In the past decade or so we've seen an uptick of tell-all, self-described Christian bloggers and storytellers, particularly women. There are some common themes in their writing: they're funny, they're sacrilegious in the sense that they'll talk about anything, they seem common, relatable, real. It's something that was missing in the buttoned up culture of Christianity most of us came from. And it's refreshing in a way. It also tastes like sewer water in a way. But it's refreshing until the sewer water aftertaste comes. Most of these tell-all bloggers have gone from Christian-lite to Universalism or embracing new doctrines, and eventually being famously farewelled.
What is refreshing about it is there is a kind of vulnerability present in the beginning. Sure, it's from behind a keyboard in a house far away, but the writer is tapping out her treatise dressed in last night's pjs and yelling at the dog to stop barking and ran out of coffee yesterday, but plunks on with her piece. There's a vulnerability that's appealing about that: they're real people with real problems and probably have bed head too.
There's also a vulnerability that can be manipulative though. It's the sort that only opens the shades enough so the mess can be seen, but not enough that the writer is actually vulnerable. It costs nothing to tell you I'm writing this in my pjs with the dog barking at the neighbors and drinking chai tea wishing it was coffee. To be a tell-all blogger costs virtually nothing. We can wax eloquent about our reputation and how painful some people's comments can be, but most of us well-adjusted adults can still go to bed and sleep fine because all that cost is out there, not in here.
To be truly vulnerable, there must be risk involved, and risk comes with the people closest to us, the ones who matter most to us. If we use vulnerability as a tool, or even a shield, the world sees us wield and we get our jollies from it, it's not real vulnerability. It's manipulation—gaining approval, gaining a following, gaining a title by being real, authentic, etc..
John says this, "He must increase, I must decrease," and that's an awfully difficult thing for any communicator or faithful worker of any sort in this world to do today. By virtue of our work, we run the risk of increase. How does one decrease—embrace true vulnerability, the sort that involves risk with those closest to us and never becomes a platform on which our ministry is based, because our boast is Christ alone—and yet also be faithful? Especially because one of our callings as Christians is to show the world we are not better than them, that Jesus came for the sick, and that we all are in equal need of Jesus. How do we be weak and in our weakness become strong, without outshining the strongest One of all?
I don't know the answer to that, not fully. But I think it looks a little like saying "I don't know" when asked questions we really don't have the answers to. It looks like saying less when we might be expected to say more. I think we can expect some growth, perhaps explosive, perhaps incremental, but we should also expect to be able to say "I can't be faithful to love Jesus and people, and have things in my life I refuse to lose." I think it means never getting to hob-nob with the big folks and maybe never getting noticed by anyone but the Master of the house (Who's waiting, with joy, to say "Well done, my servant.").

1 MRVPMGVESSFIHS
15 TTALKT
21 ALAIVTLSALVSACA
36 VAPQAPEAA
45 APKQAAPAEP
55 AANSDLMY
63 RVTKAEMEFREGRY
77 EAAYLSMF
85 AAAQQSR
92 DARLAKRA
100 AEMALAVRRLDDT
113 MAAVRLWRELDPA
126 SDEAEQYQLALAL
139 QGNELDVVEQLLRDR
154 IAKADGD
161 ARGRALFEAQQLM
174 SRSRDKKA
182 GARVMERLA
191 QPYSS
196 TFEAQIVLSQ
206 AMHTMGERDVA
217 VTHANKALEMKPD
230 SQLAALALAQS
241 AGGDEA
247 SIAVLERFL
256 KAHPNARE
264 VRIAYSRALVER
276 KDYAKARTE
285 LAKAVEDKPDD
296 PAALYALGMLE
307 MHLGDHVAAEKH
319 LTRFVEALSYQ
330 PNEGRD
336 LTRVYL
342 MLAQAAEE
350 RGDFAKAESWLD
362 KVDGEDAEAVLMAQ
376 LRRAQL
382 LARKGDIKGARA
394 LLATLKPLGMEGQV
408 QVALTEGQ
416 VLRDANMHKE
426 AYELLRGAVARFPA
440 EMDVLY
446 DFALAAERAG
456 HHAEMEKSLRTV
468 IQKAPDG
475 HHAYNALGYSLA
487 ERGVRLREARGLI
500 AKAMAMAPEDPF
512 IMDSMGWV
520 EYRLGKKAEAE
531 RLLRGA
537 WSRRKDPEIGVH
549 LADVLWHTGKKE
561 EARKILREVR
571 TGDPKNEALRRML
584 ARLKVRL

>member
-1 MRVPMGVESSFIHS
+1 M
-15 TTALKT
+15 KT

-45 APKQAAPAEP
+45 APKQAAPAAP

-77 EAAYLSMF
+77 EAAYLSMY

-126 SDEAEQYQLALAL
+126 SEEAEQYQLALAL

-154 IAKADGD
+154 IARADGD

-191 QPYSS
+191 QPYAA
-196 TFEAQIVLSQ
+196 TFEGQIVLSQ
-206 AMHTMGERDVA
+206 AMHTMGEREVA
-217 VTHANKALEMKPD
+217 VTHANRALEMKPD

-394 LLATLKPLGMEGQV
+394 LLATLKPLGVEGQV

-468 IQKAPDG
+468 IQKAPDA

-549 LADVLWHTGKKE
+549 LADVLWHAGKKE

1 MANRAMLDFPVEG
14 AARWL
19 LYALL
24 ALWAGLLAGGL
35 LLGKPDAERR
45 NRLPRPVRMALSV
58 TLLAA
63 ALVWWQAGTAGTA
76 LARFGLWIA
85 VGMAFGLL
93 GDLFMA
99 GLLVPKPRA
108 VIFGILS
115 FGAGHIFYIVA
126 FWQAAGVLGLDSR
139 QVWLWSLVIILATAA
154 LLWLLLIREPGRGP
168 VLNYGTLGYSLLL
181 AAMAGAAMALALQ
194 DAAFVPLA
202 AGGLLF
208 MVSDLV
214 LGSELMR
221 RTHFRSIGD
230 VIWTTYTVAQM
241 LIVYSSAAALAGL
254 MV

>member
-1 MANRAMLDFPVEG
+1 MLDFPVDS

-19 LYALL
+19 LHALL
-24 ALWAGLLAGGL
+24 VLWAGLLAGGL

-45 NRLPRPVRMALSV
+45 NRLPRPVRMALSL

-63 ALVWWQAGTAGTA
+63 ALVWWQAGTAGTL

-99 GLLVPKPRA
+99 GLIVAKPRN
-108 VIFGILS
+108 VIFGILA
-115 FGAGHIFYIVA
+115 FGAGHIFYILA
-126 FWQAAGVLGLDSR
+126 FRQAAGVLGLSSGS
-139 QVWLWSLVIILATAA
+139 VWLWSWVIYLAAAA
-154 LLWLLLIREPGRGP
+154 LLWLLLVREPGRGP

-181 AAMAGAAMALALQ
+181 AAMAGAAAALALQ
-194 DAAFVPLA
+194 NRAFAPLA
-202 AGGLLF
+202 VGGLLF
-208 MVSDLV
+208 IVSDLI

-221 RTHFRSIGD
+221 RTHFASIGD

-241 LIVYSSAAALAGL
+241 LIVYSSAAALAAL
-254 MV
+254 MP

If you're reading blogs or books or going to conferences and gushing over how vulnerable the communicators are being, ask yourself what the cost to them truly might be. You probably don't even know, and might not even be able to see until decades later when their kids are grown or their marriages have been through hell or they confess they've become an addict of drugs or alcohol or their ministry falls out from underneath them.
. . .
There was a period last year when everywhere I looked in my life there was pain and loss and I could barely breathe as I walked through it. Yet I kept writing through it, trying to find redemption quickly. I thought it I could redeem something bad quickly enough, then it would become good. But a wise friend and fellow writer said this to me:
"I have often marveled at how detachedly you write about all you're going through on your blog. Seriously, though, I wonder if writing about all this for the public while in the middle of it serves to exacerbate the emotional distancing. Writing inherently distances us from our inner life simply through the process of externalizing and reifying it. I wonder if this might contribute to that kind of detachment."
The cost to my writing vulnerably was unseen except to those who knew me personally. It might have seemed to you that the cost was in people knowing my junk, but that's never felt like much of a cost to me. The real cost was to my soul. Writing quickly about what was going on was taking a great toll on my emotions, spirit, and mind. I had to take a break. And I did. And it was really helpful to me, and I hope, really helpful to you, the reader.
If you read and love a blog, a book, an author, or a speaker, and marvel at how much they just get you, they feel kindred to you, ask yourself at what cost is their story coming. You're not responsible for how they wield their gifts, but you are responsible for how you wield your listening and worshipping. The truth is real vulnerability takes time, a lot of it, and there probably won't be a celebration but a crucifixion that follows it.
One of my new favorite writers is Anne Kennedy, and she said this about these sorts of leaders: "Don’t be fooled. The woman reaps what she sows. Those who sow in tears will reap with songs of joy, but those who sow the wind won’t get anything back but a destructive whirlwind on the last day."
I want to be one who sows in tears—quiet, real, deep, agonizing, and vulnerable tears.